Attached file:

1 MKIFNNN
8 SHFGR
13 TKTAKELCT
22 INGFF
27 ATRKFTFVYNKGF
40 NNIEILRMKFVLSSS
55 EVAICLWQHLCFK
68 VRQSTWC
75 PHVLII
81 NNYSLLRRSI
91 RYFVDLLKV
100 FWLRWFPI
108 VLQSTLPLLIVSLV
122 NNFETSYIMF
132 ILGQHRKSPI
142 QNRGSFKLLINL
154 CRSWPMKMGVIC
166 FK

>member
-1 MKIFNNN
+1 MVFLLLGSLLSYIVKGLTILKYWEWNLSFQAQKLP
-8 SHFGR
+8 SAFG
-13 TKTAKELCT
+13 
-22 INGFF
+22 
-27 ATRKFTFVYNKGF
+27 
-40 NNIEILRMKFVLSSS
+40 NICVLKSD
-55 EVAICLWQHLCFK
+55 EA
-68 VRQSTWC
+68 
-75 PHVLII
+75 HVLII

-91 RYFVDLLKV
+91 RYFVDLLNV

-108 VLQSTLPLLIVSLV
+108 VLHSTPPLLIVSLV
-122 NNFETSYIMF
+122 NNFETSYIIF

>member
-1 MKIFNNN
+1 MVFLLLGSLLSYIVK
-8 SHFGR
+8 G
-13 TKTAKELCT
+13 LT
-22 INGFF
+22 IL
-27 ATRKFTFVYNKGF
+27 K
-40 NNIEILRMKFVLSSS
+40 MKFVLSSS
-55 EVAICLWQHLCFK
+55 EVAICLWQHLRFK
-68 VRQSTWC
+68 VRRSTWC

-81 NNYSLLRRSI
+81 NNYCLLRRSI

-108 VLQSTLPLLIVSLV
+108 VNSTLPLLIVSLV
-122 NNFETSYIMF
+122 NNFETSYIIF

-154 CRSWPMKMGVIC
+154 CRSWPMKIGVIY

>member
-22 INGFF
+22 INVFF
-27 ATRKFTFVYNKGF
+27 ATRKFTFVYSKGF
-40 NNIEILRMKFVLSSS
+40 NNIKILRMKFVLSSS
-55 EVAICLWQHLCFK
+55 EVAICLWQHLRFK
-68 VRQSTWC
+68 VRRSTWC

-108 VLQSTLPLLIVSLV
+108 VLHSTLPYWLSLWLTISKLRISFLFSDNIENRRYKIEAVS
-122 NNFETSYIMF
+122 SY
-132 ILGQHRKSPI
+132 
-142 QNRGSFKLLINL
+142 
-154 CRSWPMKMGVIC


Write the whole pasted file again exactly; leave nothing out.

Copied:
1 MKIFNNN
8 SHFGR
13 TKTAKELCT
22 INGFF
27 ATRKFTFVYNKGF
40 NNIEILRMKFVLSSS
55 EVAICLWQHLCFK
68 VRQSTWC
75 PHVLII
81 NNYSLLRRSI
91 RYFVDLLKV
100 FWLRWFPI
108 VLQSTLPLLIVSLV
122 NNFETSYIMF
132 ILGQHRKSPI
142 QNRGSFKLLINL
154 CRSWPMKMGVIC
166 FK

>member
-1 MKIFNNN
+1 MVFLLLGSLLSYIVKGLTILKYWEWNLSFQAQKLP
-8 SHFGR
+8 SAFG
-13 TKTAKELCT
+13 
-22 INGFF
+22 
-27 ATRKFTFVYNKGF
+27 
-40 NNIEILRMKFVLSSS
+40 NICVLKSD
-55 EVAICLWQHLCFK
+55 EA
-68 VRQSTWC
+68 
-75 PHVLII
+75 HVLII

-91 RYFVDLLKV
+91 RYFVDLLNV

-108 VLQSTLPLLIVSLV
+108 VLHSTPPLLIVSLV
-122 NNFETSYIMF
+122 NNFETSYIIF

>member
-1 MKIFNNN
+1 MVFLLLGSLLSYIVK
-8 SHFGR
+8 G
-13 TKTAKELCT
+13 LT
-22 INGFF
+22 IL
-27 ATRKFTFVYNKGF
+27 K
-40 NNIEILRMKFVLSSS
+40 MKFVLSSS
-55 EVAICLWQHLCFK
+55 EVAICLWQHLRFK
-68 VRQSTWC
+68 VRRSTWC

-81 NNYSLLRRSI
+81 NNYCLLRRSI

-108 VLQSTLPLLIVSLV
+108 VNSTLPLLIVSLV
-122 NNFETSYIMF
+122 NNFETSYIIF

-154 CRSWPMKMGVIC
+154 CRSWPMKIGVIY

>member
-22 INGFF
+22 INVFF
-27 ATRKFTFVYNKGF
+27 ATRKFTFVYSKGF
-40 NNIEILRMKFVLSSS
+40 NNIKILRMKFVLSSS
-55 EVAICLWQHLCFK
+55 EVAICLWQHLRFK
-68 VRQSTWC
+68 VRRSTWC

-108 VLQSTLPLLIVSLV
+108 VLHSTLPYWLSLWLTISKLRISFLFSDNIENRRYKIEAVS
-122 NNFETSYIMF
+122 SY
-132 ILGQHRKSPI
+132 
-142 QNRGSFKLLINL
+142 
-154 CRSWPMKMGVIC